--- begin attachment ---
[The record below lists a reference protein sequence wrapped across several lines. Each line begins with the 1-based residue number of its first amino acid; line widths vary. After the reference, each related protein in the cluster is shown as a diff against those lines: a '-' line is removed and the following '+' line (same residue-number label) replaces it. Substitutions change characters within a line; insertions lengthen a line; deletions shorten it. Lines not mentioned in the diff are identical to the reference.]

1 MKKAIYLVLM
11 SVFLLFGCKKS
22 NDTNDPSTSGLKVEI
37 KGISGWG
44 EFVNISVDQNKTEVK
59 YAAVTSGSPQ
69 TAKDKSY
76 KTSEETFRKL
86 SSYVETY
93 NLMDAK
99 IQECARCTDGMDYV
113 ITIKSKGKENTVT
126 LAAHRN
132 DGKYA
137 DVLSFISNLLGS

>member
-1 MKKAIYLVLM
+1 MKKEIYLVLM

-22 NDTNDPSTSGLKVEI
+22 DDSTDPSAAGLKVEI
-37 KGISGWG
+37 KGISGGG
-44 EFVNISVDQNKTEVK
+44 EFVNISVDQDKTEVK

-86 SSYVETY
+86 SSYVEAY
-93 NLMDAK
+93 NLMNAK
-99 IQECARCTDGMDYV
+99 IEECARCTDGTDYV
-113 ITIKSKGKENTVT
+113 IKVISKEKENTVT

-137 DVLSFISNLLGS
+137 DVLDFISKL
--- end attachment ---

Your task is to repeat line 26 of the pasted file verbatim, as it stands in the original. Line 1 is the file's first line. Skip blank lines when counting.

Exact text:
-86 SSYVETY